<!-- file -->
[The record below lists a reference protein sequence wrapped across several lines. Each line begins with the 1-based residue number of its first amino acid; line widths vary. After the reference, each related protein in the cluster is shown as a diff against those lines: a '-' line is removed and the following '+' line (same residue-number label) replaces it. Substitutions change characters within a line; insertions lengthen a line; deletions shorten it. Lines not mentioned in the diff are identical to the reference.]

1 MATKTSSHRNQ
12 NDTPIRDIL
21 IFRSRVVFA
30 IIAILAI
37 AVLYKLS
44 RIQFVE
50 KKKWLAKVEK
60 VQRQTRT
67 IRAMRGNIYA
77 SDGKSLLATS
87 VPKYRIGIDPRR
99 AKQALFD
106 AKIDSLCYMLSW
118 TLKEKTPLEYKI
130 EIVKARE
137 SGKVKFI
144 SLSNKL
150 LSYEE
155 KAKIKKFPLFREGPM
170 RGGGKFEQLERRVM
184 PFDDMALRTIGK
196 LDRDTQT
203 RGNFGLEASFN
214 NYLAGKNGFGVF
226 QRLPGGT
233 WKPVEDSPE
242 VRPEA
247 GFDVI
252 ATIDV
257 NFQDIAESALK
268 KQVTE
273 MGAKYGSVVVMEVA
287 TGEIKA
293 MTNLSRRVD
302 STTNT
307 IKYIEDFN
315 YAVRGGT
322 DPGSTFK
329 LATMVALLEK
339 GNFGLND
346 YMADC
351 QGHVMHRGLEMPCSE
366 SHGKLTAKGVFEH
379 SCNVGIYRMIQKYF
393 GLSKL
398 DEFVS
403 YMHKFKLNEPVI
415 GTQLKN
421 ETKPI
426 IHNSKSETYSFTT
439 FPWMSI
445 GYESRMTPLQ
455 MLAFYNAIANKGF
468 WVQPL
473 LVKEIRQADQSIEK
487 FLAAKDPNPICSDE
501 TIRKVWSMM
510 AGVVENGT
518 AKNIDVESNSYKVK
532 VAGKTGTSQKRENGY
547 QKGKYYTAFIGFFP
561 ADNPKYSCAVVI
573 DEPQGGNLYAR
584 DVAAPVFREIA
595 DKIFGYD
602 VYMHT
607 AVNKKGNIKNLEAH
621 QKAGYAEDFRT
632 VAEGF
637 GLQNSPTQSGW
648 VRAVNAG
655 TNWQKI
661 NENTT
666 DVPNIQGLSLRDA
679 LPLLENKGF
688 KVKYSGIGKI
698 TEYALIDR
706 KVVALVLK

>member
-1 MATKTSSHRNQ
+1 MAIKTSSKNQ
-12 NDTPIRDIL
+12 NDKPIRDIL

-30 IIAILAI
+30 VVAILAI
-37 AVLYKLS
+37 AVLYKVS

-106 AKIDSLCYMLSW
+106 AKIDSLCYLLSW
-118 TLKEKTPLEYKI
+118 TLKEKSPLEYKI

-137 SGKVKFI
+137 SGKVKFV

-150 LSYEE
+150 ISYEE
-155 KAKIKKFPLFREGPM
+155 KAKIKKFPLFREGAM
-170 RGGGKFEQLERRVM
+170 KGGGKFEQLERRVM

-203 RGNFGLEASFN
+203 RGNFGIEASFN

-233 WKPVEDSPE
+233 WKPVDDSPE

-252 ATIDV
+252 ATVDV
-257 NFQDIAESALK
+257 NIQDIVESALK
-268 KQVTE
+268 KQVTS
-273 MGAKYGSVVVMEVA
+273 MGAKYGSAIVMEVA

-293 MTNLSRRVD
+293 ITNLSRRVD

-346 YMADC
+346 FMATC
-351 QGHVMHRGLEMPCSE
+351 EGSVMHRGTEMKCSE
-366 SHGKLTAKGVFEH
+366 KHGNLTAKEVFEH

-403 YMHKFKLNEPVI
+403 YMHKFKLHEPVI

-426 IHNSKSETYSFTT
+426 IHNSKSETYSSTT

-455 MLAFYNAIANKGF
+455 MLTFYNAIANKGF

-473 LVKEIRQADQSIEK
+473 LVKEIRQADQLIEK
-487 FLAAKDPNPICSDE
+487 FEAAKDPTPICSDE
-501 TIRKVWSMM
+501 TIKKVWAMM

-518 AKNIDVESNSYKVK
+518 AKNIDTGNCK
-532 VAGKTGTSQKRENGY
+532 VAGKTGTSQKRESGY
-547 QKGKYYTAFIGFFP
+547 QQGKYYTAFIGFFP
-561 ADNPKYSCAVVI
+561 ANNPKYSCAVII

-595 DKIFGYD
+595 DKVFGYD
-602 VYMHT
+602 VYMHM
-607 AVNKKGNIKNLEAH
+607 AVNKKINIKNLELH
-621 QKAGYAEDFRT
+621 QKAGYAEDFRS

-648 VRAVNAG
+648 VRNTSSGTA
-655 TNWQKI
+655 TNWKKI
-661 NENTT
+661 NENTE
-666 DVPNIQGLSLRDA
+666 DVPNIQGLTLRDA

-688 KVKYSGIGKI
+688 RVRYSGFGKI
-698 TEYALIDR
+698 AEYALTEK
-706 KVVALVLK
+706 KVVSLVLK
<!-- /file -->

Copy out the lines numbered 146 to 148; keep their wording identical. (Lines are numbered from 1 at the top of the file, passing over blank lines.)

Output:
+607 AVNKKINIKNLELH
-621 QKAGYAEDFRT
+621 QKAGYAEDFRS